In terms of percentage of world population, the most common mental health condition is anxiety disorder, affecting 3.83 per cent of the 7.7 billion world population (as of 2018), followed closely by depression affecting 3.77 per cent of the population.
An interesting footnote to these statistical data is that countries in North and South-East Asia had fewer cases of mental health problems compared to the other regions of the world. Arguably, it might be due to the still strong family ties in these regions.

Addressing the problems

 The good news is that these problems are coming to light and steps are being taken to address them, led by the annual WEF in Davos, Switzerland, with no less than the UN and its agencies pitching in. (3)
The WEF, addressing the mental health problem from an economic point of view, warned at its 2019 annual meeting that the global mental health crisis could cost the world US$16 trillion by 2030 in terms of lost man hours. With mental disorders on the rise in every country in the world, no one anywhere is immune.
But if the WEF and other organisations all the way to the UN have their way, all of that is going to change in the next few years. (Mental health was also a key topic at another, even larger, global gathering in 2018: the UN General Assembly.)
Bernard Tyson, CEO of Kaiser Permanente, coming out of WEF 2019, says “It's time to end the stigma surrounding mental health” , and urged confronting the issue head-on beginning now. (3)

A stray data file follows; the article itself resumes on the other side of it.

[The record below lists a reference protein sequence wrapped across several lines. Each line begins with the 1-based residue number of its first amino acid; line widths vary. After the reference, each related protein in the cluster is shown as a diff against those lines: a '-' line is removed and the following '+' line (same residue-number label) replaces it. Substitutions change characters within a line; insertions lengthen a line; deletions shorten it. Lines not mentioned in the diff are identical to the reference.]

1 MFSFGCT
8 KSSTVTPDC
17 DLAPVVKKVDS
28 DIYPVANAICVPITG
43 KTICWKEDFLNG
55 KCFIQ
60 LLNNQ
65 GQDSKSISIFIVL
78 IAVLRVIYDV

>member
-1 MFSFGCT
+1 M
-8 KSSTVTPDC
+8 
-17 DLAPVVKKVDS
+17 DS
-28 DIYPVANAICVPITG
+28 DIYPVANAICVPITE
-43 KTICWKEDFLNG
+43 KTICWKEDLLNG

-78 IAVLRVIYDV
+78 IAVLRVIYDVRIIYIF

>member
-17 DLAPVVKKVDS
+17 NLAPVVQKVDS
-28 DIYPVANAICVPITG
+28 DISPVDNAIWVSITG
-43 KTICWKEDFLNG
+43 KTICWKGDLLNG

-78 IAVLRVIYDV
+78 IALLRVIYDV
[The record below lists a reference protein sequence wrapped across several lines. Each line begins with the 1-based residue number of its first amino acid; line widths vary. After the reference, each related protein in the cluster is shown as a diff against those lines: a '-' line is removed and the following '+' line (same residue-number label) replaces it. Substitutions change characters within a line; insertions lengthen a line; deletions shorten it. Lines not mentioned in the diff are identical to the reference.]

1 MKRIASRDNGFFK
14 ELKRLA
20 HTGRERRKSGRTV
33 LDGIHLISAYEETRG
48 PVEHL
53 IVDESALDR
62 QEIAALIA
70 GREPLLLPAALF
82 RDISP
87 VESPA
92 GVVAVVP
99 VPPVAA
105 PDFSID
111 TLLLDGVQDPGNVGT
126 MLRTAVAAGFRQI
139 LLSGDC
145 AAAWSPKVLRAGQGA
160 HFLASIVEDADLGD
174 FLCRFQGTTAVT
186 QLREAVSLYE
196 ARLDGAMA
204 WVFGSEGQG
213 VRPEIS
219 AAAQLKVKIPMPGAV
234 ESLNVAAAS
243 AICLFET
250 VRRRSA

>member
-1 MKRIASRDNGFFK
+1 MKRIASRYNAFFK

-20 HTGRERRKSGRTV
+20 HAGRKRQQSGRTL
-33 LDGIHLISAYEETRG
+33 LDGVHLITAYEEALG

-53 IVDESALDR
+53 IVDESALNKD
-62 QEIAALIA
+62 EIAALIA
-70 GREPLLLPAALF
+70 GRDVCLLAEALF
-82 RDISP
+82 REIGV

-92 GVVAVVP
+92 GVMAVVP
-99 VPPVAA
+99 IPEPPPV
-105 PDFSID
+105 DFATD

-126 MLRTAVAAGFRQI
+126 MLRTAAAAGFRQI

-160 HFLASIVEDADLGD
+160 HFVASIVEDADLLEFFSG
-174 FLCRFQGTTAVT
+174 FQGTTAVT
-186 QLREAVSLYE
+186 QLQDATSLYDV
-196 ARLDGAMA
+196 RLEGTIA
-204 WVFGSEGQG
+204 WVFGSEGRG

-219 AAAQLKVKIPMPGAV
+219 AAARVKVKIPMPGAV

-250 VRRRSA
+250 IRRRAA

“The world faces an epidemic of mental health problems that cuts across borders, economies, and cultures and carries a stigma that leaves people suffering in silence. Tackling the problem requires political, business, and civil society leaders to make mental health and wellness a global priority,” Tyson adds.

De-stigmatising mental illness

We can start by de-stigmatising mental illness. To treat mental illness, we must recognise that it is part of the human condition and begin to understand its causes and cure even among the young. The sooner we recognise and treat it in the youth, the better the chances of success.
After we recognise that the problem exists, we must shift from “sick care” to “well care,” to borrow a phrase from the experts. We have to move mental wellness into the mainstream of health care and work on prevention as the approach. An ounce of prevention is worth a pound of cure, as the saying goes. We must expand our wellness centres to care for mental, as well as physical, wellness.
The game changer, the experts say, will be found not in hospitals or clinics but in communities that nurture rather than traumatise the next generations. This means learning how best to deliver health, not just health care. 
Let us harness neuroscience. We can use the advances of today’s science and technology for innovations in mental health treatment and care. We need to diffuse the mental health disorder time bomb before it is too late.
Crispin C. Maslog, former journalist with Agence France-Presse, is an environmental activist and former science professor, Silliman University and University of the Philippines Los Baños, Philippines. He is a founding member and now Chair of the Board, Asian Media Information and Communication Centre, Manila.
 This piece was produced by SciDev.Net’s Asia & Pacific desk.


1.     World health report, mental disorders affect one in four people
2.     Three ways the world must tackle mental health in Mental health tops the World Economic Forum healthcare agenda at the 2019 Annual Meeting.
3.     Why this is the year we must take action on mental health, Elisha  London Chief Executive Officer, United for Global Mental Health (United GMH); Peter Varnum Project Lead, Global Health and Healthcare, World Economic Forum